You see, there is no difference in available funds, between younger kids & older. No difference between sedentary & very athletic, active kids. Many teens who would be – could be – happy, healthy, productive, active teens – the hands our relatively near futures must rely upon – end up nutritionally disabled from much of their potential. Don’t believe me? Try feeding a starting line, teen football player or cheerleader, or runner, basketball player… on the same budget that another family has for their preschoolers, or early elementary school age child. Actually, the children (& their mom’s) who are very young – 5& under, have the added benefit of programs like WIC. For those unfamiliar, WIC is a very valuable & necessary program for ‘Women, Infants, & Children’. It provides formula, milk, cheese, juice, peanut butter, & other foods, dense in vital nutrition for the brain development & healthy growth of nervous, & musculo-skeleta growth and development. While by absolutely no means, would I deny these little ones, I find it thoroughly demoralizing, debilitating, and yes – unfair, that when we ‘adults’ – voters, nutritionists, lobbyists, media, & particularly politicians discount in it’s entirety, half a generation’s worth of people with real needs, who go un-met. I find it ESPECIALLY short-sighted of the politicians, who pander to the current voters, with their ‘thoughts’ about the needs of our small children, while ignoring those who will be of voting age, many, by the next round of elections. Those young, up-coming voters, no matter how we try to hide the reality of real poverty, are paying attention. They know their parents are skipping meals, in order to feed them. They know that their asthma, allergy & other meds are always first, even when not taking our own meds depletes our quality of life – even our longevity, itself – but we have to put them first. They are our kids. Our ‘babies’ as it were.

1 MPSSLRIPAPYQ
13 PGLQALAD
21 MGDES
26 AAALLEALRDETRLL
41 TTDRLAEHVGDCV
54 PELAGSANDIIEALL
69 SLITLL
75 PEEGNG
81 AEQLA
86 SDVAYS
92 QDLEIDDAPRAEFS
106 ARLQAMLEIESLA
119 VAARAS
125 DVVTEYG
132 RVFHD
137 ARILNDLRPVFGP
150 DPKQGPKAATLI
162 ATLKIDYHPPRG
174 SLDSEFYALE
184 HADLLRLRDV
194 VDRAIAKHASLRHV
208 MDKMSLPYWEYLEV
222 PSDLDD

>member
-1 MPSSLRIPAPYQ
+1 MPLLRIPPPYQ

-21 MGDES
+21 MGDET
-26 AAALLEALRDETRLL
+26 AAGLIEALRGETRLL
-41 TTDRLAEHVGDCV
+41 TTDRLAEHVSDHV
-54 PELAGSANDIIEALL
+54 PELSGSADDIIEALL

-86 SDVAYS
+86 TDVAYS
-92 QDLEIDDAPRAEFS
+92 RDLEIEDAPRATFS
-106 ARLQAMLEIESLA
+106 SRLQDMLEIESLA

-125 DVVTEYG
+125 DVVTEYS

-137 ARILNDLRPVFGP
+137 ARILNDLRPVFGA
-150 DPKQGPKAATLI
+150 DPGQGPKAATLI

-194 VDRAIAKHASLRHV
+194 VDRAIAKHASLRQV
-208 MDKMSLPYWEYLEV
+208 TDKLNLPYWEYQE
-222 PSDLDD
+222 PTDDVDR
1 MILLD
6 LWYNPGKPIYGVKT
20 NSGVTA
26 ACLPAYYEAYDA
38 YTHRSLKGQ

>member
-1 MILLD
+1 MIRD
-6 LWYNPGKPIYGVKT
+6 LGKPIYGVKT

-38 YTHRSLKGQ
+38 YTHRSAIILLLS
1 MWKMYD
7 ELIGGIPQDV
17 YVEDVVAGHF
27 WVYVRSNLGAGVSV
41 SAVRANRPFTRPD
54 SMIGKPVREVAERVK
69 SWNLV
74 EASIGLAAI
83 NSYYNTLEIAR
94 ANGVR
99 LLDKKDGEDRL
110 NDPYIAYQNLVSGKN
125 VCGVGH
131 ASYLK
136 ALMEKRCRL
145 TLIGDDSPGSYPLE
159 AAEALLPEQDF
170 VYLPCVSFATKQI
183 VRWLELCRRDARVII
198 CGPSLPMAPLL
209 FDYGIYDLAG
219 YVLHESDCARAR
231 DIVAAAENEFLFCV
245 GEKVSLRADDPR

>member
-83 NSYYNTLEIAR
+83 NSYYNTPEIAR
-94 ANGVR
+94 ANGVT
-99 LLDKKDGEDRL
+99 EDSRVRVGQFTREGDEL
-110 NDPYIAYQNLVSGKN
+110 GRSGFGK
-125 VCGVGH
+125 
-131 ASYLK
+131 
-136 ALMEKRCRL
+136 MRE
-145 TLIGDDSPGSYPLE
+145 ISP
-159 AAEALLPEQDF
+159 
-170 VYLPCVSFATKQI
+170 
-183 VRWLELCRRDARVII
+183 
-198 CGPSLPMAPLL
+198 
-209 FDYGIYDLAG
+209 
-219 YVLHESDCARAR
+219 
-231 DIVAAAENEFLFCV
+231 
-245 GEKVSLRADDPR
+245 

It’s a damn good thing we ARE looking out for them. No one else is.

Posted by Carla | September 26, 2013 at 7:11 PM

Just because I forgot to say it, and wanted to – please, understand; I appreciate movements like this challenges, and those who try it – you have my utmost respect. It is wonderful to know that there really are many who see it, and do what they can, however large or small, are out there, paying attention, and carrying enough to act on it.
Thank you.

Posted by Carla | September 26, 2013 at 7:24 PM

It is rough when an adult or child, or baby goes hungry.
I did not realize the problem was so great in the US.

Why don’t people like the Gates Foundation and others focus their money in the USA. It would be amazing to see what 1-2 billion dollars could do in the USA for hunger.

Posted by sfs | October 4, 2013 at 4:36 PM

I am appalled with some people who receive SNAP benefits. I just returned from Whole Foods and was proceeded in line by a SNAP recipient who purchased 5-6 items totaling $62.88. Two items were not approved by SNAP for purchase, so the cashier did an over ride of those items and she paid for those items with SNAP. This is a disgrace and it is unacceptable for taxpayers to foot the bill for this type of squander. May people cannot afford to shop for frivolous food items at high end grocery stores, much less those who are receiving SNAP. What gives??

Posted by Mary | October 16, 2013 at 12:52 PM